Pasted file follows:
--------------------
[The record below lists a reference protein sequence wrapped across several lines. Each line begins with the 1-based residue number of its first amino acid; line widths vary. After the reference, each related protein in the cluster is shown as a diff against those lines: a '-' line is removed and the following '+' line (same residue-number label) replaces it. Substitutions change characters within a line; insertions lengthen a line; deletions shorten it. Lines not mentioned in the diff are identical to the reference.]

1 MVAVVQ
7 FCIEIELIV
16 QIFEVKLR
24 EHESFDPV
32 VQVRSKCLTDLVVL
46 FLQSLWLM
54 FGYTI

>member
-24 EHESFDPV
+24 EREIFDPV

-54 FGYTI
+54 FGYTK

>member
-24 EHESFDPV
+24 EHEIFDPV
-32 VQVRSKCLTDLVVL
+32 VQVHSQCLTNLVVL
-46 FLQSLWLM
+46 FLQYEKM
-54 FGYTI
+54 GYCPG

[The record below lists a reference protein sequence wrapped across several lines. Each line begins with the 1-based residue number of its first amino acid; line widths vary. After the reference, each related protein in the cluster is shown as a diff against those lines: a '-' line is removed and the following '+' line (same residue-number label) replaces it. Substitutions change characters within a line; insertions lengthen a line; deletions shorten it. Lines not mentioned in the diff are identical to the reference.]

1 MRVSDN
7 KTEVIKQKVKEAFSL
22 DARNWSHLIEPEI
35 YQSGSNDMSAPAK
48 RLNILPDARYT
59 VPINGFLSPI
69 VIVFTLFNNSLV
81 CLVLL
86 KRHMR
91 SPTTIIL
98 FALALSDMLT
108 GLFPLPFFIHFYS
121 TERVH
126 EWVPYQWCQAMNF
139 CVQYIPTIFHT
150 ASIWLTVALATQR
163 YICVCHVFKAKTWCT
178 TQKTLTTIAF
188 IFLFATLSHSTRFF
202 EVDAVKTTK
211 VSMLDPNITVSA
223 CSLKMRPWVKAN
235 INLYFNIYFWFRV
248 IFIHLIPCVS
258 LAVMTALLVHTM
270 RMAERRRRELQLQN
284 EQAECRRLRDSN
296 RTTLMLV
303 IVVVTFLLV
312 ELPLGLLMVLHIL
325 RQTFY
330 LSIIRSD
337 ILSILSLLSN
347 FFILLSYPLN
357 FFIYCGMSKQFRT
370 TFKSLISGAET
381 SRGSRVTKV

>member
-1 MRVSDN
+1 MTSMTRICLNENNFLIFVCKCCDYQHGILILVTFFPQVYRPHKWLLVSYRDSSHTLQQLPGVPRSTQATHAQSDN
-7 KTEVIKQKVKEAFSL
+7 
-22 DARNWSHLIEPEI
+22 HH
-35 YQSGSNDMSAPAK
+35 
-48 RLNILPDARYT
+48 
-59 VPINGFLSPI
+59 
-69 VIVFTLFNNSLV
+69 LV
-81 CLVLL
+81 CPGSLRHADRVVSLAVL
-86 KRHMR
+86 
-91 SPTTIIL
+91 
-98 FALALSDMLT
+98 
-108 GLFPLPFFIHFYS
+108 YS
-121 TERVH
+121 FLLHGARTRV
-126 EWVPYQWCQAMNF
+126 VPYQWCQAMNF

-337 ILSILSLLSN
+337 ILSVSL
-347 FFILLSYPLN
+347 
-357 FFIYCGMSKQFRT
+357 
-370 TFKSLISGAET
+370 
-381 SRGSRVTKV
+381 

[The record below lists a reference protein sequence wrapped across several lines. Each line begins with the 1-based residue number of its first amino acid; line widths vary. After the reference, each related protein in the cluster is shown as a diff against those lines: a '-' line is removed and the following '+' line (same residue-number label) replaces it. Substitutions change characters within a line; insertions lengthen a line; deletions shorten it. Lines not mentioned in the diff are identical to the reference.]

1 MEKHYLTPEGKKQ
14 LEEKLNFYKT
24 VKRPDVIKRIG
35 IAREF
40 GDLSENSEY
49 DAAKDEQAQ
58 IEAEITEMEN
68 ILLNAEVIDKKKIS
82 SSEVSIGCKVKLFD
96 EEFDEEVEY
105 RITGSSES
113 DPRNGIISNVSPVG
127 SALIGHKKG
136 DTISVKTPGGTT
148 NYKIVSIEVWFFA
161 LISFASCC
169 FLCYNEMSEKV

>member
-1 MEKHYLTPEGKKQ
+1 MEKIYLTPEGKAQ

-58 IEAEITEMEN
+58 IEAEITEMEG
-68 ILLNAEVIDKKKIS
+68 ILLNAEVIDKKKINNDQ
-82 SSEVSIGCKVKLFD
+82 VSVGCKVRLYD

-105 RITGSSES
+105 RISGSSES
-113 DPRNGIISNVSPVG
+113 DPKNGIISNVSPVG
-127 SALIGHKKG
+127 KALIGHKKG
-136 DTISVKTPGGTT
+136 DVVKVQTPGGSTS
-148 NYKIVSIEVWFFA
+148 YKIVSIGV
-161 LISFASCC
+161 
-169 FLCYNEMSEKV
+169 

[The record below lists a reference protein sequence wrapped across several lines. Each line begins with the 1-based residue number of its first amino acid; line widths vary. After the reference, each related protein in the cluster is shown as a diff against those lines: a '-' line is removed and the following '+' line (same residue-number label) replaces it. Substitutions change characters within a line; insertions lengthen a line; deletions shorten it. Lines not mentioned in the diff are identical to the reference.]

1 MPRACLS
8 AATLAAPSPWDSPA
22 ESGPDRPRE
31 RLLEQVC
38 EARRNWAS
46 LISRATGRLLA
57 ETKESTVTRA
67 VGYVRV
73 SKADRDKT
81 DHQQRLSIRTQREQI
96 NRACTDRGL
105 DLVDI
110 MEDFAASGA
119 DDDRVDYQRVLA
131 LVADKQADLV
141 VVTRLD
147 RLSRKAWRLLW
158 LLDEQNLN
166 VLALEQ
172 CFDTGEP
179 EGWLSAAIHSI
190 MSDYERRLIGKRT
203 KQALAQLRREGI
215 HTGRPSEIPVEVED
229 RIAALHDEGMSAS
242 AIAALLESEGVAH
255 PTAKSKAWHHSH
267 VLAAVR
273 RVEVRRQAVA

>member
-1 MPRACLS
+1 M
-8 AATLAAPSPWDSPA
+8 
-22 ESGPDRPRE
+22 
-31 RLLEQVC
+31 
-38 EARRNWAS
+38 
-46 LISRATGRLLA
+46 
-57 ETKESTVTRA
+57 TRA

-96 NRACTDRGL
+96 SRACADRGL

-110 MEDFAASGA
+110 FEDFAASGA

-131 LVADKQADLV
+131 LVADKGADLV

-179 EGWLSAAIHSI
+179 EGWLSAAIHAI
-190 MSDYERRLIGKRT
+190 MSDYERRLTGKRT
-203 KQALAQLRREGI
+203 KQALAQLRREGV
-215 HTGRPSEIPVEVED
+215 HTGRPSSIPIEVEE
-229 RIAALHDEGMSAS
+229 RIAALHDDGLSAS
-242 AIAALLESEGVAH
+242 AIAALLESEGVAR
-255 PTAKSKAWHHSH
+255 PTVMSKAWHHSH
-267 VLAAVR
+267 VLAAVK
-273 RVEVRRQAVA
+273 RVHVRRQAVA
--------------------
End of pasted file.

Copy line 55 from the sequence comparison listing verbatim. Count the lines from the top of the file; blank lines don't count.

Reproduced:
330 LSIIRSD